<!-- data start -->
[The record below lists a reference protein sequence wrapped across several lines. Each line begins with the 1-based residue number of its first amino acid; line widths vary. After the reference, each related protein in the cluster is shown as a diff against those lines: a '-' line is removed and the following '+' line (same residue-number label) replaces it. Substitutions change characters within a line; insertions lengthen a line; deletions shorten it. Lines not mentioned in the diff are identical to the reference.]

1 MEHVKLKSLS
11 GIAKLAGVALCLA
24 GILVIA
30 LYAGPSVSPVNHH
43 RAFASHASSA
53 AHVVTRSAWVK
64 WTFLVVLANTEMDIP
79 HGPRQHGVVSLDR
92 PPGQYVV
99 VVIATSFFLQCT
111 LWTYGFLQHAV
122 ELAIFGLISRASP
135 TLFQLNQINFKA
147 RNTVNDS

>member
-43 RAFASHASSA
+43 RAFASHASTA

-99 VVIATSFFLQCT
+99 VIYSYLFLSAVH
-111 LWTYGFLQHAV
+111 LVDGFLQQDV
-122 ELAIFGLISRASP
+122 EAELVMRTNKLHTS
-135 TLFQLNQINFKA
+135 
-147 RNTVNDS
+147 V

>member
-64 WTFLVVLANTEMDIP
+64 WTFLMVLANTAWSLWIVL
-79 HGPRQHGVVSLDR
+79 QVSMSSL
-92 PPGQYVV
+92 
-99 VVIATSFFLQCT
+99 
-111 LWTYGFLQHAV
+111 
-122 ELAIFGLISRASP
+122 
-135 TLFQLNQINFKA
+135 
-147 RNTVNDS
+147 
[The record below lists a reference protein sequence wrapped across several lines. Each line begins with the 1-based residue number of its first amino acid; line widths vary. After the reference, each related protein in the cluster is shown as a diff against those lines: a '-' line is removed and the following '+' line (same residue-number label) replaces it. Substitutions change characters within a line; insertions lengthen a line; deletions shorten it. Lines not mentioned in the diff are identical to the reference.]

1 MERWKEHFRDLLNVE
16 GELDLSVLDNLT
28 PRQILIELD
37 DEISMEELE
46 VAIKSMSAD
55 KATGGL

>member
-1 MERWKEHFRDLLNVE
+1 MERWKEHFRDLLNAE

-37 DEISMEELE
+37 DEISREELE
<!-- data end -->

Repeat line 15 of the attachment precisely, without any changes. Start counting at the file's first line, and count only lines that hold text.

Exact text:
147 RNTVNDS